While Indigenous health inspires many research projects, there remains concern amongst Aboriginal and Torres Strait Islander leaders that the findings don’t always translate to improved health outcomes for their communities.

So, what needs to change? How can we ensure that research into the health of Indigenous Australians, has a real and positive impact on the lives of our First Nations peoples?

Join our panel of experts as they discuss how research in some Aboriginal and Torres Strait Islander communities doesn’t recognise culturally appropriate healthcare solutions and the implications of this failure. They will consider how research can be designed to work with and benefit Indigenous communities, deliver results that can be translated into policy and ultimately make an impact.

Our expert panel: 

Professor Bronwyn FredericksProfessor Bronwyn Fredericks 

Pro-Vice Chancellor (Indigenous Engagement), UQ

Professor Fredericks has over 30 years of experience working in and with the tertiary sector, State and Federal Governments, and Aboriginal and Torres Strait Islander community-based organisations. Prior to joining UQ, Bronwyn was Professor and Pro-Vice-Chancellor (Indigenous Engagement) at CQUniversity. She was also the President of CQUniversity’s Academic Board and the BHP Billiton Mitsubishi Alliance Chair in Indigenous Engagement. From 2016 until 2019, she was one of two Commissioners with the Queensland Productivity Commission (QPC) and was the Presiding Commission for the Inquiry into service delivery in remote and discrete Aboriginal and Torres Strait Islander communities.

Bronwyn is a member of the Australian Research Council (ARC) College of Experts, the Australian Institute of Aboriginal and Torres Strait Islander Studies (AIATSIS) Research Advisory Committee (RAC) and the Beyond Blue National Research Committee. She was a research lead in the health node of the ARC-funded National Indigenous Researchers and Knowledges Network (NIRAKN).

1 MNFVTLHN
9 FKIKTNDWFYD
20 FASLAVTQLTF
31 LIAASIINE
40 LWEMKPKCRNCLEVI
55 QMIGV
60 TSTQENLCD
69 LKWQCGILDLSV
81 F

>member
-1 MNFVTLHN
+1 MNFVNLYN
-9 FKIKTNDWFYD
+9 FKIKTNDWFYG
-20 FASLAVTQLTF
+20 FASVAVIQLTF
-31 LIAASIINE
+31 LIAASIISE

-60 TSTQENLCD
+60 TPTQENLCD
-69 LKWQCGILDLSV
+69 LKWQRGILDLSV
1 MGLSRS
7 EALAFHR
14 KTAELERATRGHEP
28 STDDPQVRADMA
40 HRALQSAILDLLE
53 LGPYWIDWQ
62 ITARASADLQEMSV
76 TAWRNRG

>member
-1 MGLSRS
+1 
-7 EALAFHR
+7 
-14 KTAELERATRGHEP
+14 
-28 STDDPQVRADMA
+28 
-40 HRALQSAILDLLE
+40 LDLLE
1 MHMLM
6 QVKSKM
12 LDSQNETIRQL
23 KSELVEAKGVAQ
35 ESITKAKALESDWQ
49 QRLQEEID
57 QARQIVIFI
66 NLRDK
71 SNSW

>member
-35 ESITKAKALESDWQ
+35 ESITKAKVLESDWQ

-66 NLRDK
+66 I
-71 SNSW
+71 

Professor James Ward

Director, UQ Poche Centre for Indigenous Health 

Professor James Ward is a Pitjantjatjara and Narungga man, and a national leader in Aboriginal and Torres Strait Islander research. He is currently the Director of the Poche Centre for Indigenous Health and a Professor for the School of Public Health at UQ. He has a long history working in Aboriginal communities, having held various roles in Aboriginal public health policy. In 2007 he was appointed as the Inaugural Program Head of the Aboriginal Program at the Kirby Institute, UNSW-Sydney. In 2012 he moved to Alice Springs to become Deputy Director of the Baker Institutes' Aboriginal Health Program, after which he joined the South Australian Health and Medical Research Institute.

He has led national research projects in sexually transmissible infections and blood borne viruses, including issues surrounding injecting drug use. His work has had significant influence over the last five years contributing to national guidelines, and policy and practice. 

Associate Professor Maree Toombs

Associate Dean (Indigenous Engagement), Faculty of Medicine, UQ

Along with her role at the Faculty of Medicine, Maree has 20 years’ experience in teaching Indigenous students. It was from this that she observed a pattern in young Indigenous Australians disengaging from education and has worked since to understand and help bridge this gap. Maree is heavily involved in NHMRC projects focusing on mental health, suicide prevention and other chronic disease. She is a member of Australian Medical Council, as well as an advisory board member for St Vincent’s Hospital and current chair of the Carbal Medical Service (Toowoomba and Warwick). Maree’s current projects include: The Mob Van, a mobile caravan which aims to provide primary health care to Aboriginal communities around Toowoomba; and I-ASIST, a culturally-tailored training established to address the increasing rates of suicide among Indigenous people living in rural and remote areas.


About Health Matters Lecture Series

Launched in 2017, Health Matters is a series of dynamic public lectures featuring renowned researchers and clinicians. Attendees enjoy fine food and beverages while hearing directly from subject matter experts in an environment that encourages discussion about matters that impact the health of you and your loved ones.

Register your interest in future Health Matters events